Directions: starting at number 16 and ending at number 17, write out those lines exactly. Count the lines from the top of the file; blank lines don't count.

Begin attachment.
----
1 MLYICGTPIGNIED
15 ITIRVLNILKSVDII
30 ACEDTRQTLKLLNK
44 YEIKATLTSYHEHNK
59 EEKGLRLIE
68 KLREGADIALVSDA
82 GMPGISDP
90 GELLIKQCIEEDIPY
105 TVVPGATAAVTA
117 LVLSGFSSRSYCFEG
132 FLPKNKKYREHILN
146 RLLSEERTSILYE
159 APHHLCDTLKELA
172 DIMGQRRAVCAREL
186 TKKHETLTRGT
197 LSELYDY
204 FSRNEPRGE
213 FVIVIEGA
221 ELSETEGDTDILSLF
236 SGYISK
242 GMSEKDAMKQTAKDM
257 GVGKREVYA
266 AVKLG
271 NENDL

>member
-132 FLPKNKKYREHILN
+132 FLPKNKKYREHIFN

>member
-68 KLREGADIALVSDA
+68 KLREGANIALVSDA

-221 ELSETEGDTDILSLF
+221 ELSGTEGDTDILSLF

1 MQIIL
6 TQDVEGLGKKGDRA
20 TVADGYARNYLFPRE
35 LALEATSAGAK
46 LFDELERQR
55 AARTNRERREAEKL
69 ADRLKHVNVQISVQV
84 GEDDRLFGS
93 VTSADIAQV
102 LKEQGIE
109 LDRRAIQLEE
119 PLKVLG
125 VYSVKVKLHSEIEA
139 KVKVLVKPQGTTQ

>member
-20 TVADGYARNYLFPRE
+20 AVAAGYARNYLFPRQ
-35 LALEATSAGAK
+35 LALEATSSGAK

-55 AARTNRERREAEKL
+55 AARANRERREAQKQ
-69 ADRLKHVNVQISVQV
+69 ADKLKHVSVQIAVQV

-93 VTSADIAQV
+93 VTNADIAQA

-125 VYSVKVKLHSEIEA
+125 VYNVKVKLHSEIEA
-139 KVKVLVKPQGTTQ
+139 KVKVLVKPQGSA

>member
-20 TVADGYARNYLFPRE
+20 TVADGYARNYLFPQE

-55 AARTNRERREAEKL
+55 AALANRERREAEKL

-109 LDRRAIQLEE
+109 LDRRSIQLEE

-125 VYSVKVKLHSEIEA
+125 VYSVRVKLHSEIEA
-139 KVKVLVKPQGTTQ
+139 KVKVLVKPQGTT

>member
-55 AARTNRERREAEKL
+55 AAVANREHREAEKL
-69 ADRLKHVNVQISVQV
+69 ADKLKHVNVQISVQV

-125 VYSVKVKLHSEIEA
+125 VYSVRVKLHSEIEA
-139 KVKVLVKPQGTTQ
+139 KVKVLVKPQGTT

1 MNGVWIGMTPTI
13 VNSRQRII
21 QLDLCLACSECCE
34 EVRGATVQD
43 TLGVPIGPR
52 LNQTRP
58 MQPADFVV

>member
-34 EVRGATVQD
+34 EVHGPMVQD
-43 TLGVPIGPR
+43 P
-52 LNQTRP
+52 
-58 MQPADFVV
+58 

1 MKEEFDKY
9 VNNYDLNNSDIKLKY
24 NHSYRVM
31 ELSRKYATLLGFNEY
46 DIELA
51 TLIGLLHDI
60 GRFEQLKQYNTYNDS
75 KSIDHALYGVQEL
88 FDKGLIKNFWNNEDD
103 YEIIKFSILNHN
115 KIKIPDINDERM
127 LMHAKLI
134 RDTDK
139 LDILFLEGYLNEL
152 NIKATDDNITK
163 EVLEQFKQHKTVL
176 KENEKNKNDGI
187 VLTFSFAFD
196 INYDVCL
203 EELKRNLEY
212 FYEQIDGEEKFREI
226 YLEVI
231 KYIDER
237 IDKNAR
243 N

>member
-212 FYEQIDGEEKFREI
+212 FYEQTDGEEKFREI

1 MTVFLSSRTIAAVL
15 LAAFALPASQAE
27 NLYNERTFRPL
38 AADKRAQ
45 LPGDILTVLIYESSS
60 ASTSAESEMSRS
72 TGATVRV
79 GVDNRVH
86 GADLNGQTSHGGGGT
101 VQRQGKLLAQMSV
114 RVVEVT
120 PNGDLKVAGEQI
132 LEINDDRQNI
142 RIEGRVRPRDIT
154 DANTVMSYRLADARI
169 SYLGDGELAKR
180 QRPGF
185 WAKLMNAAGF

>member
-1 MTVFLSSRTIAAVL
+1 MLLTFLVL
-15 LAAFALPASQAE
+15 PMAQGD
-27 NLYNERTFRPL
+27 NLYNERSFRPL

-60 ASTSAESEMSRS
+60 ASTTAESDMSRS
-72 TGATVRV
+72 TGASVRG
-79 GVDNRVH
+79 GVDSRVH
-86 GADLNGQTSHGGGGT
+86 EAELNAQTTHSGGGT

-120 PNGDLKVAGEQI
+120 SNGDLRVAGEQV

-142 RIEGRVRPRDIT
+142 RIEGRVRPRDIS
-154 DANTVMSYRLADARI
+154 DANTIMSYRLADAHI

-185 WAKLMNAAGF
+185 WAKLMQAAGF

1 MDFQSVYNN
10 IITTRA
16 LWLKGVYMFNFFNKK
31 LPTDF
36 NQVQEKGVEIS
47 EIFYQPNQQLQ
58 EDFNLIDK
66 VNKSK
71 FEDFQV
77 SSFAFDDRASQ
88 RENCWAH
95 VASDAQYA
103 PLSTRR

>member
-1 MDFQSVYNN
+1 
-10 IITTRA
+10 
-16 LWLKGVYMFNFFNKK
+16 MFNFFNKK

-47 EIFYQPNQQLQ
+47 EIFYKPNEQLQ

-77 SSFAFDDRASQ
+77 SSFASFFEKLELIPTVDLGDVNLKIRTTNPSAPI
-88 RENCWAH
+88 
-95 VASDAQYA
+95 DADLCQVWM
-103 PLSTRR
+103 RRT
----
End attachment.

197 LSELYDY
204 FSRNEPRGE